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Lenni Hämeenaho: 2023 NHL Draft Prospect Profile; Safe Finnish Winger

Lenni Hämeenaho of Porin Ässät made the first team in his draft eligible year, he was the only 2023 draft-eligible player on Finland’s WJC roster, and he produced in Liiga. So how could he be available for the Devils in the late second round? Read this to learn why.

Finland v Sweden: Quarterfinals - 2023 IIHF World Junior Championship
Lenni Hameenaho represented his nation in the 2023 WJCs
Photo by Dale Preston/Getty Images

For whatever reason, Finnish hockey players have yet to find sustained success on the New Jersey Devils. Finland is one of Europe’s top hockey nations and yet the best Devil among them was Sami Vatanen, whom the Devils acquired in a trade and never drafted. The Devils have scouted and picked from Finland before. But it is a long list of who’s that instead of who’s who. The most games played by a player drafted out of Finland for New Jersey is Janne Ojanen, who played 98 games after being selected in the third round in 1986 between the 1988-89 and 1992-93 seasons. Wherein he was not in the NHL for two of them. Topias Vilén and Samu Salminen are in the pool and perhaps can be the ones to break this run of futility. Of course, the other way to do that is to draft more Finns and, well, ones with an intriguing profile. Such as the subject of today’s prospect profile, Porin Ässät left winger Lenni Hämeenaho.

Who is Lenni Hämeenaho?

Straight out of Kajaani, Finland, Lenni Hämeenaho (a.k.a. Lenny Hämeenaho) was born on November 7, 2004 - which puts him on the older end of this year’s draft class. Per his Elite Prospects profile, he is a right-shooting forward who stands at 6’0” and 174 pounds. The earliest season on record is 2018-19 when he was on the Under-16 team for YJK. He moved onto the Porin Ässät system from then on. From each season until this past one, Hämeenaho would play at his age group and get a taste of the next level up. He started to get real notice in 2021-22 when he put up 21 goals and 37 points with the Ässät U-20s, earned a loan to Hermes in Mestis - which is a professional team in Finland, and represent his nation at the U-18 level, including six games at the 2022 World Under-18 Championships where Finland won bronze. He put up two goals and three points in that tourney, adding to eight points earned in other U-18 national team play. The management at Ässät decided that he could get a shot at the next level: the first team in Liiga.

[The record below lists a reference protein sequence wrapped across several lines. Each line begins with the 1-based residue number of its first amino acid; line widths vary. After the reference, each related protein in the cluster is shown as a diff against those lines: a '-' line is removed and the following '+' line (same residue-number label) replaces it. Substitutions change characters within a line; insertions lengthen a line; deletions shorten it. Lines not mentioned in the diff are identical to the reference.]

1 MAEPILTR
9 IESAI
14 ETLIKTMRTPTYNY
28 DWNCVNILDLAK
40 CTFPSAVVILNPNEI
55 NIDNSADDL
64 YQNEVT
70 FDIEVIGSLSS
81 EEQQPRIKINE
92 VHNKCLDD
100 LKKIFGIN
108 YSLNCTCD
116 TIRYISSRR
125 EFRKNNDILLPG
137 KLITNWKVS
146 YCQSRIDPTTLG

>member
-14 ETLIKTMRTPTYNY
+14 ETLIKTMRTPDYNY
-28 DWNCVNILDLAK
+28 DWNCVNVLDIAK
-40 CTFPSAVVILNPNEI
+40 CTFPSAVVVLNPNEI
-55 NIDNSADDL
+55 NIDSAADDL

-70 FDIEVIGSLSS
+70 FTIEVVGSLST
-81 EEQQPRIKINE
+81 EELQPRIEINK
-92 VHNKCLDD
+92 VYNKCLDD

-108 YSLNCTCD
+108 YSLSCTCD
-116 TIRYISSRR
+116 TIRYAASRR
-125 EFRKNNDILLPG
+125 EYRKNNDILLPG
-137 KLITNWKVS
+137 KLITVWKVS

In 2022-23, Hämeenaho made his Liiga debut on September 14, 2022 and never looked back. While pointless in his first game, he did well enough to warrant more appearances and with a significant amount of ice time. In all of his games, he played at least 12 minutes and averaged 15:48 per game. The points would come and they came quite a bit. Nine goals and 21 points in 51 games (along with 152 shots (which may be attempts given how Liiga counts them), 3 PPGs, and just 14 PIM). That may not seem like much. Except it was good enough to put him tied for sixth on Ässät’s entire team in points and third in all of Liiga among rookies. And the two ahead of him - Oliver Kapanen, Niko Huuhtanen - are a year older (and drafted last year) too. The play continued into the playoffs, where Hämeenaho put up three goals and four points in eight games, putting him in a tie for third on his team in playoff scoring while averaging 14:03 of ice time per game. At just age 18, Hämeenaho has already established himself as a regular winger for Ässät. The organization understandably rewarded the young forward with a contract extension in April; he is signed through 2024-25.

As a quick aside, here are some recent Liiga rookies and their season’s point totals. Juraj Slafkovsky had 10 points in 33 games with TPS in 2021-22. Brad Lambert had 7 goals and 15 points in 45 games with JYP in 2020-21. Aatu Räty had three goals and six points in 35 games with Kärpät in 2020-21. Anton Lundell had nine goals and 19 points with HIFK in 2018-19. Points are not everything for a prospect. But they are not nothing either. It is worth noting that Hämeenaho’s production in 2022-23 is in some solid company compared to other Liiga-based prospects. 21 points is very noteworthy.

Hämeenaho’s season was not just limited to the Liiga. He once again represented at the international level. Only this time with the Finnish U-20 team, even making the World Junior Championship roster. Given that he was just 18 year old, that he played in five games at the WJCs (with an average of 10:59 per game) and put up a goal (5 shots) and an assist is notable. Especially since Hämeenaho was the only draft-eligible player on that roster. Additionally, he put up three goals and five points in 13 total games with the U-20s. I am confident he will get a chance to play a larger role at the 2024 WJCs in Gothenburg. Given how Finland was knocked out in 2023 by Sweden in the quarterfinals, I think he may want some revenge.